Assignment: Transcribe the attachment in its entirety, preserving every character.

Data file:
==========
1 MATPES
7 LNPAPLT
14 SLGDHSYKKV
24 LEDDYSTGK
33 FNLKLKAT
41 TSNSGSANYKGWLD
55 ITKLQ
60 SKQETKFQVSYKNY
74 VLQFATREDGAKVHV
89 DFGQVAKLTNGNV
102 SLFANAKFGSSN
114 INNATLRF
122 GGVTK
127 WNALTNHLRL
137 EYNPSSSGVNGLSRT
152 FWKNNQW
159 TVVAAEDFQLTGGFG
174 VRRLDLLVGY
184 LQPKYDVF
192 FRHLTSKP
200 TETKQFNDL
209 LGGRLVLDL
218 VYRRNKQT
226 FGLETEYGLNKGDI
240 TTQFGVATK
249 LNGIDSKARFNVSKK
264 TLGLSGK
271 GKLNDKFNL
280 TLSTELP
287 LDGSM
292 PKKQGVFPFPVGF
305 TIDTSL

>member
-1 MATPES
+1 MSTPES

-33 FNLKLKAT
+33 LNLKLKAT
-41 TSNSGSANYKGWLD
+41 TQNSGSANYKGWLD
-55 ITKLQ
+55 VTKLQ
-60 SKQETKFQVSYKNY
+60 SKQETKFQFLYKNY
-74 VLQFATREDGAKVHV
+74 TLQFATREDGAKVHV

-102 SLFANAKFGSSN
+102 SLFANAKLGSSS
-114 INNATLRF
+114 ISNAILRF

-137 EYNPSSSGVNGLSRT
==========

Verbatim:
1 MATPES
7 LNPAPLT
14 SLGDHSYKKV
24 LEDDYSTGK
33 FNLKLKAT
41 TSNSGSANYKGWLD
55 ITKLQ
60 SKQETKFQVSYKNY
74 VLQFATREDGAKVHV
89 DFGQVAKLTNGNV
102 SLFANAKFGSSN
114 INNATLRF
122 GGVTK
127 WNALTNHLRL
137 EYNPSSSGVNGLSRT
152 FWKNNQW
159 TVVAAEDFQLTGGFG
174 VRRLDLLVGY
184 LQPKYDVF
192 FRHLTSKP
200 TETKQFNDL
209 LGGRLVLDL
218 VYRRNKQT
226 FGLETEYGLNKGDI
240 TTQFGVATK
249 LNGIDSKARFNVSKK
264 TLGLSGK
271 GKLNDKFNL
280 TLSTELP
287 LDGSM
292 PKKQGVFPFPVGF
305 TIDTSL

>member
-1 MATPES
+1 MSTPES

-33 FNLKLKAT
+33 LNLKLKAT
-41 TSNSGSANYKGWLD
+41 TQNSGSANYKGWLD
-55 ITKLQ
+55 VTKLQ
-60 SKQETKFQVSYKNY
+60 SKQETKFQFLYKNY
-74 VLQFATREDGAKVHV
+74 TLQFATREDGAKVHV

-102 SLFANAKFGSSN
+102 SLFANAKLGSSS
-114 INNATLRF
+114 ISNAILRF

-137 EYNPSSSGVNGLSRT